New Orleans Saints rookie Brandin Cooks has been getting some extra sprints in during practice — often with the ball in his hands as he speeds away from would-be tacklers.

The receiver's growing collection of training camp highlights has the Saints increasingly optimistic that their latest first-round pick will be an immediate, additional threat in a receiving game led primarily by Marques Colston and tight end Jimmy Graham.

"He's good, man. He does a lot of the little things well, and that's rare for a rookie coming right in," Saints safety Jairus Byrd said Tuesday after practice. "He's mature beyond his years."

The 20-year-old Cooks, who caught a pass in the end zone during red zone work on Tuesday, looked relaxed and confident as he discussed his transition to the NFL from Oregon State, where he caught 128 passes for 1,730 yards and 16 touchdowns last season.

"I feel good. It's football," Cooks said. "I just come out here and have fun and do what I do best and be a playmaker and learn from older guys."

Cooks' speed has been as good as advertised since he ran the 40-yard dash in 4.33 seconds at the NFL scouting combine last winter.

"He can run. It is our job to get him in space and let him do that," coach Sean Payton said. "There will be a handful of things we have to do to get him touches, whether it is through the passing game, whether it is through handoffs, bubble screens — he has some versatility."

Cooks is also joining an offense that will make it difficult to slow him down. Graham and Colston combined for 161 receptions and 2,158 yards last season.

Asked about the advantages of lining up with Graham, Cooks said, "Come on, the guy's probably going to get triple coverage every game. So that lets guys like me and other receivers out there ... make plays out in space, one-on-one."

In the early days of camp, No. 1 quarterback Drew Brees connected with Cooks for several long gains on an array of short and deep passes during 11-on-11 drills.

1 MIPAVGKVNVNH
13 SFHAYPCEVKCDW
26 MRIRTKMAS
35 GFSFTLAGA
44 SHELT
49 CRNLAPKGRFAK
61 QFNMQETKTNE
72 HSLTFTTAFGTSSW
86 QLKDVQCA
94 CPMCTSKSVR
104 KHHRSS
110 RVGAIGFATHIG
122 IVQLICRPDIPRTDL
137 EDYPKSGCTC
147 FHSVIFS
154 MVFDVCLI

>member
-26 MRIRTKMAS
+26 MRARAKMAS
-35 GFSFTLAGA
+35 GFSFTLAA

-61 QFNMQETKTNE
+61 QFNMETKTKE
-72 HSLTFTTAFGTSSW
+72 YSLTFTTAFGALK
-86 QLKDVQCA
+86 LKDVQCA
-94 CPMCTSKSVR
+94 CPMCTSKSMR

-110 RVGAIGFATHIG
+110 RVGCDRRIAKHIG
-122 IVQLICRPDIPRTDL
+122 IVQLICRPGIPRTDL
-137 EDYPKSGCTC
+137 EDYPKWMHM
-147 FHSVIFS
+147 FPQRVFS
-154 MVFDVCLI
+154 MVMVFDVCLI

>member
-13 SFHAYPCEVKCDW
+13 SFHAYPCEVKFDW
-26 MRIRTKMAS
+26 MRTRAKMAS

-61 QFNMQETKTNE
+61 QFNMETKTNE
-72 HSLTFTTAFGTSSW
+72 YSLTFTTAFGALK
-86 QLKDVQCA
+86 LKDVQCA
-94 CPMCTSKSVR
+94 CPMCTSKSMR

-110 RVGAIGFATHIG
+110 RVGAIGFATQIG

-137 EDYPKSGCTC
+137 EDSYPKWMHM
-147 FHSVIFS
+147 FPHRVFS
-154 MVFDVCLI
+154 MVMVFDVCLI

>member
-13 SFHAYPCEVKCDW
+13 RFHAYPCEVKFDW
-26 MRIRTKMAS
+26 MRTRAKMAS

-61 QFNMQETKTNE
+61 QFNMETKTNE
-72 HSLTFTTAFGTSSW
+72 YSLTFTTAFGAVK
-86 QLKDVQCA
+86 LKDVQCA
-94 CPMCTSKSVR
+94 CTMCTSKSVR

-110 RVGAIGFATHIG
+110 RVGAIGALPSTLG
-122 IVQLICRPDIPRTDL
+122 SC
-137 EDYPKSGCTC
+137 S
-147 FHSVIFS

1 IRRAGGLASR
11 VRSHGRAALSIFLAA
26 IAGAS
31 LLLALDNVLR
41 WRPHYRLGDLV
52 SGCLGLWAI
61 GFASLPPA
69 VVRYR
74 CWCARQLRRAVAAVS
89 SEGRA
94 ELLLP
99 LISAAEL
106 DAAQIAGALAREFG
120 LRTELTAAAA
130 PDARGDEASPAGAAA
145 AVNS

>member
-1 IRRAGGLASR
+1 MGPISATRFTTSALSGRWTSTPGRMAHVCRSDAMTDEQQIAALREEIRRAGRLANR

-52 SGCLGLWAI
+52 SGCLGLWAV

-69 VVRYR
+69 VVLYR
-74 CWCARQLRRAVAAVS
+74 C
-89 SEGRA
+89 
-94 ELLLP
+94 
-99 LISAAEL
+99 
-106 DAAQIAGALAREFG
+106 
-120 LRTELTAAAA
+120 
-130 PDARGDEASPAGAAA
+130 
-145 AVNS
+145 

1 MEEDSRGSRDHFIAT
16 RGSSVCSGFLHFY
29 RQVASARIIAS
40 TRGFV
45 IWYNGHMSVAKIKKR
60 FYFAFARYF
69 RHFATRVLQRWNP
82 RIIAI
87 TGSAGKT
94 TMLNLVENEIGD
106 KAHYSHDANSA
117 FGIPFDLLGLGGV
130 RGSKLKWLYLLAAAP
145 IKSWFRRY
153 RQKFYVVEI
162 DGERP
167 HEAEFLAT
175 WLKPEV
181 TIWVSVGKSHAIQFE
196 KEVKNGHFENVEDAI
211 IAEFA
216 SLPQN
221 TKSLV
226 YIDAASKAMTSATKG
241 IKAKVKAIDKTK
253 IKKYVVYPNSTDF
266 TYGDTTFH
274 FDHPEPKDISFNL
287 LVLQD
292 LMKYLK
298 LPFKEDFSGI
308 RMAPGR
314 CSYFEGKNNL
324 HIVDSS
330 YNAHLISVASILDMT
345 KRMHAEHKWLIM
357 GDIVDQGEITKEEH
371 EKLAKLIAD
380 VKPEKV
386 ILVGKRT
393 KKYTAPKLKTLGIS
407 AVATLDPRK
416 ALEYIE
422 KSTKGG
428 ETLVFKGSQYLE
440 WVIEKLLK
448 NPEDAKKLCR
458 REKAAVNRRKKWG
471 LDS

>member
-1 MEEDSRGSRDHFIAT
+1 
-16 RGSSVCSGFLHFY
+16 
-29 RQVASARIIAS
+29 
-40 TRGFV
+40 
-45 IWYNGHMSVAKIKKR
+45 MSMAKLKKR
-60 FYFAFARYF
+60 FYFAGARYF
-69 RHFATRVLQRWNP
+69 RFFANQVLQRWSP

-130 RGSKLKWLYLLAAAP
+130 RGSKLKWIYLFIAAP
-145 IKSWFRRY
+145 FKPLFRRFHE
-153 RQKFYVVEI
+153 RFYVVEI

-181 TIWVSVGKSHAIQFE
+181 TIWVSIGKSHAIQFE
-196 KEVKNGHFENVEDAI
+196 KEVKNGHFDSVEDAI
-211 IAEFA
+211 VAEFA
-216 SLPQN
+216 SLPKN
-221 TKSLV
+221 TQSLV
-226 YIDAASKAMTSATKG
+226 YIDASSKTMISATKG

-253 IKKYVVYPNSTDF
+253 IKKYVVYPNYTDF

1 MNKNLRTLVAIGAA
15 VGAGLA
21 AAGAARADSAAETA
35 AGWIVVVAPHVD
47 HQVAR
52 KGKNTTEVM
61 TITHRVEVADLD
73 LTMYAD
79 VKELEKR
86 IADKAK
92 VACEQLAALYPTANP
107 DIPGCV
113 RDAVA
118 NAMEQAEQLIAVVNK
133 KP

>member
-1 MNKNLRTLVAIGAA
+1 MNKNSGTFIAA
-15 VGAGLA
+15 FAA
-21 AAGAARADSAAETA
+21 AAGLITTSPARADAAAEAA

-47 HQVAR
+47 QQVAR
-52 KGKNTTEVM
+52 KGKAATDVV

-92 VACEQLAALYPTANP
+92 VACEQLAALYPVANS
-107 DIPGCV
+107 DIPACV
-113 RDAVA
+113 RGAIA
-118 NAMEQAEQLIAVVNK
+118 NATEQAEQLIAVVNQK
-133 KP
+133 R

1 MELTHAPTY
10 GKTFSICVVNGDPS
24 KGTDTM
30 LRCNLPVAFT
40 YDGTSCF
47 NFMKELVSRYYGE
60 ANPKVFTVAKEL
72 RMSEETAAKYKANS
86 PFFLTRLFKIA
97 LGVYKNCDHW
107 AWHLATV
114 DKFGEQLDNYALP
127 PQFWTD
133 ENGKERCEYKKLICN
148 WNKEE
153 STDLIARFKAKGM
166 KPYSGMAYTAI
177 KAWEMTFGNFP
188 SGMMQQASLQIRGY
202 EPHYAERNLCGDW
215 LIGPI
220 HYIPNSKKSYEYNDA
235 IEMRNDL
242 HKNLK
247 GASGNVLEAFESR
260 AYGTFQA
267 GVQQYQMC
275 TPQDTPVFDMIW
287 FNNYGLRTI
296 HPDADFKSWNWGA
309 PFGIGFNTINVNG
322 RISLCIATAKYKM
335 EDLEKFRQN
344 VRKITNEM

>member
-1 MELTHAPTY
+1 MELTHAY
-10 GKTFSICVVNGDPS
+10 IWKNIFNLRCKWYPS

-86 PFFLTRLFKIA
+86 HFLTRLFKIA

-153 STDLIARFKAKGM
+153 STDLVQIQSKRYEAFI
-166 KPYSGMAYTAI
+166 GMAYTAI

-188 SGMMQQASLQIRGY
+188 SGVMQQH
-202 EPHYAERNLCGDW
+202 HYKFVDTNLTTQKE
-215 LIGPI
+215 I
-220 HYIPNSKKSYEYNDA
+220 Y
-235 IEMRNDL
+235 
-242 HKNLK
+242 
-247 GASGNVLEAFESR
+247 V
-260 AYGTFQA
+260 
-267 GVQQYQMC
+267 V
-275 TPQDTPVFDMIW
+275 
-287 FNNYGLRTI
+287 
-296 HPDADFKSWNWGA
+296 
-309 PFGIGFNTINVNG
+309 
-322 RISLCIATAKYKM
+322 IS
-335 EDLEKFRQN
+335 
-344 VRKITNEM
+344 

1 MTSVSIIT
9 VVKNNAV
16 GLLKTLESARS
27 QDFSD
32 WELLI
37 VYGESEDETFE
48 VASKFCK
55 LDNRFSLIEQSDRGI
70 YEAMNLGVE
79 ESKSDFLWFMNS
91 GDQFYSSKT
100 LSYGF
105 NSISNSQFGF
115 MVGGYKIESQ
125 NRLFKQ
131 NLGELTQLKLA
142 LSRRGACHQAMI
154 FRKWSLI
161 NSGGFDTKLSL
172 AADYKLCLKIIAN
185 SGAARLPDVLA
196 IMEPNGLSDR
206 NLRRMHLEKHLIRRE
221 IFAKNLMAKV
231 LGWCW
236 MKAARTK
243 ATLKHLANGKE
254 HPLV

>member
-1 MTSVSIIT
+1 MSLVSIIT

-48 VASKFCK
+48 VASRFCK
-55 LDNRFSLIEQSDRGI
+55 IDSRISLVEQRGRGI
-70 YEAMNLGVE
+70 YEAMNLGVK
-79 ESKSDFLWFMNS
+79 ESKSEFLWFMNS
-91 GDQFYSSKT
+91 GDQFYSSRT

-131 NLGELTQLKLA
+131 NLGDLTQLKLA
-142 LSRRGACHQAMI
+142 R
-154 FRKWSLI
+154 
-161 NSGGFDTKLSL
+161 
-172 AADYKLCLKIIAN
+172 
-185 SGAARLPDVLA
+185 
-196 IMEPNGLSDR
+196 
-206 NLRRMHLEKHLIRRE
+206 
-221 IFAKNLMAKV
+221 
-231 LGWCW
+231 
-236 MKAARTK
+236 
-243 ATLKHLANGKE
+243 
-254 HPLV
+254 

"Watching his explosive ability to just navigate those blocks and hit a seam — if he hits the seam, he's gone," Brees said. "He's got short-area quickness, great transition ability, and phenomenal straight-line speed."

Cooks worked out with Brees in California this summer, and the rapport they developed has been obvious since camp began. But since Brees strained a muscle in his abdomen last Friday, Cooks has continued to be a favorite target of reserve quarterbacks.

"It's awesome. A five-yard out, he's able to take to the house," quarterback Ryan Griffin said. "He's a weapon that we're going to be able to use this year."

During an intra-squad scrimmage over the weekend, Cooks had six catches for more than 100 yards, making a falling 40-yard catch on a deep throw and later turning a short catch along the sideline into a touchdown of about 30 yards.

"When you're guarding a guy like that, you've got to make sure that your shoes are very tight because he will probably leave you out of your shoes," cornerback Keenan Lewis said. "That's a guy who has been working extremely hard, and I'm excited to see what he'll do."

Cooks' early camp success hardly seems to have hurt his humility. Among the first things he does after practice is ask more experienced teammates to review with him whatever he did wrong.

Right tackle Zach Strief compares Cooks' comportment to that of an eight-year veteran, adding that he is much like Colston in the way he defies the stereotype of the outspoken, diva receiver.

"He's very quiet — just comes to work, all the things you want to see," Strief said. "I don't know where we keep finding these receivers that don't talk, but he's just another one that just goes out and plays well for us."

Notes: Brees, who hasn't practiced since Friday morning, did some light throwing on the side. ... WR Nick Toon appeared to hurt his shoulder in the morning, but returned in the afternoon. ... RG Jahri Evans also left morning practice and didn't return.


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